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Abstract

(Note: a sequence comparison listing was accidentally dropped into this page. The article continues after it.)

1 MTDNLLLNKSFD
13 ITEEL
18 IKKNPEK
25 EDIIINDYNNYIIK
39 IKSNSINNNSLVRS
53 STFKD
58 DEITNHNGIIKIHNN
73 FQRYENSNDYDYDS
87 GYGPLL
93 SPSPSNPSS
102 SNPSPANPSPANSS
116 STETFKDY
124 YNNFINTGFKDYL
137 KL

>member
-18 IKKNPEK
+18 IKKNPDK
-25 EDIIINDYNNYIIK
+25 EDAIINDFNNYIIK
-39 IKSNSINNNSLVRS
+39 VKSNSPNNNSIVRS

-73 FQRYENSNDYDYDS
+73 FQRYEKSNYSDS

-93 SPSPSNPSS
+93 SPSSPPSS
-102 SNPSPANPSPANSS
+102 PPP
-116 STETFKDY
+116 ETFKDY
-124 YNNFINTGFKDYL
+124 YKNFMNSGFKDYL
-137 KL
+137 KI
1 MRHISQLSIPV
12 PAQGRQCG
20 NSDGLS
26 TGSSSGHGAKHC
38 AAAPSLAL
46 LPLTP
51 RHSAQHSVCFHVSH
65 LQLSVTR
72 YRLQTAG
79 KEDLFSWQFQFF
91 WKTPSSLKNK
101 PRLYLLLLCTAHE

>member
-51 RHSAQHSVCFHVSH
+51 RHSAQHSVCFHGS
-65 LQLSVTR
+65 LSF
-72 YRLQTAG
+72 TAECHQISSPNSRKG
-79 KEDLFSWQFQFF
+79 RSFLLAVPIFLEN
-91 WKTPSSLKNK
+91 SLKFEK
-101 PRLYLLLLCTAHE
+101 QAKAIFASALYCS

Neoproterozoic glacial deposits of South Norway comprise the Moelv and Koppang formations. The former occurs on Baltican crystalline basement in autochthonous position at the Caledonian erosional nappe front, on basement windows and basement thrust sheets in the Caledonian nappe region, and in thick sedimentary successions in the allochthonous Hedmark and Valdres rift basins. The Koppang Formation (Fm.) occurs on top of platform carbonates in the allochthonous pericratonic Engerdalen Basin. The glacial deposits are dominated by diamictite interpreted as basal till from warm-based grounded ice, whereas stratified successions of diamictite beds, sandstone and laminated siltstone with outsized stones represent local ice-margin deposits and/or subglacially infilled water bodies, and the final glaciomarine stage. Palinspastic reconstruction of Caledonian nappe complexes carrying the glacial formations indicates that the glacial deposits were deposited over a wide area by a large western Baltoscandian ice sheet, probably during the Gaskiers (c. 580 Ma) glacial event (or events), but the age of the glaciation in South Norway needs to be better constrained.

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